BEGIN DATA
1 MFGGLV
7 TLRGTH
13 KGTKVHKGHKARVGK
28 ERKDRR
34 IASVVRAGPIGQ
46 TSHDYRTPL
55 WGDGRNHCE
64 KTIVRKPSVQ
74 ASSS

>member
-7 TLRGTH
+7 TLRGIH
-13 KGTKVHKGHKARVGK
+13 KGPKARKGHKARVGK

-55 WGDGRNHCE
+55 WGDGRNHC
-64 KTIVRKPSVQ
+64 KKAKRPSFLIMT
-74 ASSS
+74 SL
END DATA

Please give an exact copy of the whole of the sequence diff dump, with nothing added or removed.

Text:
1 MFGGLV
7 TLRGTH
13 KGTKVHKGHKARVGK
28 ERKDRR
34 IASVVRAGPIGQ
46 TSHDYRTPL
55 WGDGRNHCE
64 KTIVRKPSVQ
74 ASSS

>member
-7 TLRGTH
+7 TLRGIH
-13 KGTKVHKGHKARVGK
+13 KGPKARKGHKARVGK

-55 WGDGRNHCE
+55 WGDGRNHC
-64 KTIVRKPSVQ
+64 KKAKRPSFLIMT
-74 ASSS
+74 SL